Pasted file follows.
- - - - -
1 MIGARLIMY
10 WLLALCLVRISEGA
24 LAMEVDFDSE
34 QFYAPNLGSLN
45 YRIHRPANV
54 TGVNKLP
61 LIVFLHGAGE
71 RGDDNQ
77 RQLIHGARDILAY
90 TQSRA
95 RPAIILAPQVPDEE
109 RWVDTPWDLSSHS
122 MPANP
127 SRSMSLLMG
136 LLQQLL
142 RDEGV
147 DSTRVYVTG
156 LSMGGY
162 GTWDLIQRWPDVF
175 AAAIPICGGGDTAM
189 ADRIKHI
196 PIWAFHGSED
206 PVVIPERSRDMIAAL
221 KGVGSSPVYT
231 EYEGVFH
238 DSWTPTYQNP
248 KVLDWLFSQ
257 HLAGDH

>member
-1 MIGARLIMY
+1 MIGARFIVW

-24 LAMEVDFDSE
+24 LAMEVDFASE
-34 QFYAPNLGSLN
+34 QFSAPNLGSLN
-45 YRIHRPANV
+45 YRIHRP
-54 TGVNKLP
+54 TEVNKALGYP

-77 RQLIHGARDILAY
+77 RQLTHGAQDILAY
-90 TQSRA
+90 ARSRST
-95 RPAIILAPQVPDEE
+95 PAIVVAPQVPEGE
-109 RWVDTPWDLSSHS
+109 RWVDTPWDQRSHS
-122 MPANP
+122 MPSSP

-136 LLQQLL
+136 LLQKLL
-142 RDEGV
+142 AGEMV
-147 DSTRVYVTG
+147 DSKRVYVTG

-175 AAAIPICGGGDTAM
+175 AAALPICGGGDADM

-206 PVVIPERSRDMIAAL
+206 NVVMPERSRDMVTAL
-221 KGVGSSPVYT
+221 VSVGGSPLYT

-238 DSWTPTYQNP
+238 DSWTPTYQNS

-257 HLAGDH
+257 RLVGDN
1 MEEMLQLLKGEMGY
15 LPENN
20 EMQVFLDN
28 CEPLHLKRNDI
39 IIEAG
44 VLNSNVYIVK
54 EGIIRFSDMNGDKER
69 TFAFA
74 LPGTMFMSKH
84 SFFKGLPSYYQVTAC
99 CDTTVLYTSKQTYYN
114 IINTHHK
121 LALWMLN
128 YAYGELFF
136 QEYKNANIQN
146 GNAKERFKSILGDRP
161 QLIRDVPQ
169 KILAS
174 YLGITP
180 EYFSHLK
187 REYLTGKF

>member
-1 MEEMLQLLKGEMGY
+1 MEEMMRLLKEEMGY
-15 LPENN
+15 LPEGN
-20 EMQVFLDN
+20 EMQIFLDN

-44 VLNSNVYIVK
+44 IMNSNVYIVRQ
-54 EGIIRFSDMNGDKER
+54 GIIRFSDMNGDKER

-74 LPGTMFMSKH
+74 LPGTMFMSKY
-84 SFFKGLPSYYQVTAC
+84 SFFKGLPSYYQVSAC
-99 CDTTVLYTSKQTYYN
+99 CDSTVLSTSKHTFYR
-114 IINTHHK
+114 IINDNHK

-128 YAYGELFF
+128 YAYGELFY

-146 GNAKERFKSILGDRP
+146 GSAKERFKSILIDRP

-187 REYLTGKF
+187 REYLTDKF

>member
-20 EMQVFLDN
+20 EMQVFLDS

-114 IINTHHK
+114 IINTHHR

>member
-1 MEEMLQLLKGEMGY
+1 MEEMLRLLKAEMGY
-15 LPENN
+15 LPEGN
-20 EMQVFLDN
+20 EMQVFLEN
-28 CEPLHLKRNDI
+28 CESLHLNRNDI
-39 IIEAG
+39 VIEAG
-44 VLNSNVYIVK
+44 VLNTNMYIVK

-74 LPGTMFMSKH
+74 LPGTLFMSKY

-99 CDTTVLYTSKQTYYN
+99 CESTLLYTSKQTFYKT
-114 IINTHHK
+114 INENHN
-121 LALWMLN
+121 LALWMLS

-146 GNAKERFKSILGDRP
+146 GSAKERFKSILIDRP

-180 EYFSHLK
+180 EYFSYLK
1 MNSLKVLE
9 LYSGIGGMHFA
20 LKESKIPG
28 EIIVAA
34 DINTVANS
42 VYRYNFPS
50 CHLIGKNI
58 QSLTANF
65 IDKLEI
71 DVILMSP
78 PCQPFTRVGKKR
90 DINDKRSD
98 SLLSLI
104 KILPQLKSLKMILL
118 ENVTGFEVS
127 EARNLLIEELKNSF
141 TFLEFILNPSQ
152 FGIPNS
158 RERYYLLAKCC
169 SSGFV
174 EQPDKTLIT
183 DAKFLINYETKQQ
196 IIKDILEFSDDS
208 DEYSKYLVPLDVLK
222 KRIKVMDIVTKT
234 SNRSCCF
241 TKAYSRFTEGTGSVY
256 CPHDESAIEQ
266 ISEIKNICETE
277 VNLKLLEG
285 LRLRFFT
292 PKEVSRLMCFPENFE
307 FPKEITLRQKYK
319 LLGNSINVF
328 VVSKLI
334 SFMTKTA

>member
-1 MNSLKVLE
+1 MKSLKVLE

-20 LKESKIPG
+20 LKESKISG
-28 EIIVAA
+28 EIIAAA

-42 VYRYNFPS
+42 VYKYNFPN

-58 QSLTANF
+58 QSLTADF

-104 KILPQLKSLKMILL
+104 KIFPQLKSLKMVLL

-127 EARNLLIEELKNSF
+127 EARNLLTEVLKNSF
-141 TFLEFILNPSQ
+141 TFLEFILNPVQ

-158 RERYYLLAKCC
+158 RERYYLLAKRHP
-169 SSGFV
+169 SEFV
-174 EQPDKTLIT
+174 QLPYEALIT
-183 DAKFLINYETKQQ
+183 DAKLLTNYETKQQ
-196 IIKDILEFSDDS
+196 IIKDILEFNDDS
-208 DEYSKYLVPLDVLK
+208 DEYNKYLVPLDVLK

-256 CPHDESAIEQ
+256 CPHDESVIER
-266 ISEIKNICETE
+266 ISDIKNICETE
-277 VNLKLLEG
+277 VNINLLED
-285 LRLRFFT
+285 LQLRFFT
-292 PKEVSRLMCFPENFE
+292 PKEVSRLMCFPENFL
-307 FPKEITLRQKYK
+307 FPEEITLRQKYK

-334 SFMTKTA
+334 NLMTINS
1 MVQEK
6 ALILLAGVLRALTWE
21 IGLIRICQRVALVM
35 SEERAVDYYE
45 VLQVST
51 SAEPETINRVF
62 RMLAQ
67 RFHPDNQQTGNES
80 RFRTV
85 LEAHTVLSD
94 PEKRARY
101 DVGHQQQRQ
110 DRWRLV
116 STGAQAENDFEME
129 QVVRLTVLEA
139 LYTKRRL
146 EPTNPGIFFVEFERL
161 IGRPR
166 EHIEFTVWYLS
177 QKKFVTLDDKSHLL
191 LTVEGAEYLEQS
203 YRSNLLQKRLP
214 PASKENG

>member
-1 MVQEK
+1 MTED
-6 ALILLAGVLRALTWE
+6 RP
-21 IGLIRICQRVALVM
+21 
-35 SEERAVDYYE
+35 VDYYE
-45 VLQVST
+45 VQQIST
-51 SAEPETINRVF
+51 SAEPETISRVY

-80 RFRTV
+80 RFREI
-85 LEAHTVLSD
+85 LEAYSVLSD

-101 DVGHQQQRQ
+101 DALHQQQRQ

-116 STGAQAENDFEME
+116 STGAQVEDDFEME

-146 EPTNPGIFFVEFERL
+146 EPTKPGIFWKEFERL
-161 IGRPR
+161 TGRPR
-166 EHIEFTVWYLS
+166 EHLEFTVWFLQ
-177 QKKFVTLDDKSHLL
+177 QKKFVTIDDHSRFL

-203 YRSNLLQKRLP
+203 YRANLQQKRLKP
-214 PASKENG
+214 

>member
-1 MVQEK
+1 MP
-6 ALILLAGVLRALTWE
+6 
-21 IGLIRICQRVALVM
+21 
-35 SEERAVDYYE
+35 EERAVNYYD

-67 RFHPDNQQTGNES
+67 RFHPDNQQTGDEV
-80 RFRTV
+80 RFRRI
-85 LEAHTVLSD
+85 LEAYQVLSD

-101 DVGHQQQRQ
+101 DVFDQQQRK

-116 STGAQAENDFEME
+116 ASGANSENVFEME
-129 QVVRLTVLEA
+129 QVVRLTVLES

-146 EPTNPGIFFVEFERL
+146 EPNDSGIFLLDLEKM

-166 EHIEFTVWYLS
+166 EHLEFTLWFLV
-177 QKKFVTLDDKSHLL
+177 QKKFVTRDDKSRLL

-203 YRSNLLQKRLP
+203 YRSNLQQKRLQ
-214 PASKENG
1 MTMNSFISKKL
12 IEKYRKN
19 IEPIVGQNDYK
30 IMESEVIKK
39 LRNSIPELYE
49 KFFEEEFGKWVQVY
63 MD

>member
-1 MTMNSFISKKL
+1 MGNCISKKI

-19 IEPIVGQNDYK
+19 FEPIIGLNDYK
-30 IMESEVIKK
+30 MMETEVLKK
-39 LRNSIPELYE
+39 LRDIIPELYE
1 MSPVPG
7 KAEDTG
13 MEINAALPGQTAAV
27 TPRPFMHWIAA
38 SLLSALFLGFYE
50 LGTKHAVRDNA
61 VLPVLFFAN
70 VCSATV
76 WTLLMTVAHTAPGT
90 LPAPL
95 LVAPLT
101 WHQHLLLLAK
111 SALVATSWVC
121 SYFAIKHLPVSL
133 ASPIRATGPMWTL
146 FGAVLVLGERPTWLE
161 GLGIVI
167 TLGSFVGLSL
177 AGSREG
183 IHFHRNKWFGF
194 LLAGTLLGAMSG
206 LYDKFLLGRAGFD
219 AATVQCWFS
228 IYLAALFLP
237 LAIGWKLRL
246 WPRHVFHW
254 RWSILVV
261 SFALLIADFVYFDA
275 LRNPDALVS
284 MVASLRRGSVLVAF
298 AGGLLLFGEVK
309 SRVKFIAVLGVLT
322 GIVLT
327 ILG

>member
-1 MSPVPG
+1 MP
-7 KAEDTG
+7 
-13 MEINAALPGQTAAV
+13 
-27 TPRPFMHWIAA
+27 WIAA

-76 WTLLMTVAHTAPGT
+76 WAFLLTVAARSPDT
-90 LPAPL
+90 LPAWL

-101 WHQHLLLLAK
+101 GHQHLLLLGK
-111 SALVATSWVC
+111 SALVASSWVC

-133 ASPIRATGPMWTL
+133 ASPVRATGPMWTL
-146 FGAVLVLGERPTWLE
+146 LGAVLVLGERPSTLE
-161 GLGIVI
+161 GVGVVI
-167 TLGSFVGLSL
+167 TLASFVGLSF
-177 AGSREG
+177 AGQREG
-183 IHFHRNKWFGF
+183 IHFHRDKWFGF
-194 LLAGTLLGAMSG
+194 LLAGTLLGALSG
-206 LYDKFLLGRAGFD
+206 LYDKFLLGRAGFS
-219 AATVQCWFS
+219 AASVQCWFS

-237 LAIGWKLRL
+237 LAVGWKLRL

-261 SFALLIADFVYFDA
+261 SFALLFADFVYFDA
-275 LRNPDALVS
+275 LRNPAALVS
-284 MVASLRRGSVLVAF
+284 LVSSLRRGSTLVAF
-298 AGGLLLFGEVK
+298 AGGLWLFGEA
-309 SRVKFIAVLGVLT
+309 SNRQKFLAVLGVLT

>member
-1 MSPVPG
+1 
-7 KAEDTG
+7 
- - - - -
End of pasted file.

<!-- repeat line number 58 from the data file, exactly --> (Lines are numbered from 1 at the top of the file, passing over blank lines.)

-206 PVVIPERSRDMIAAL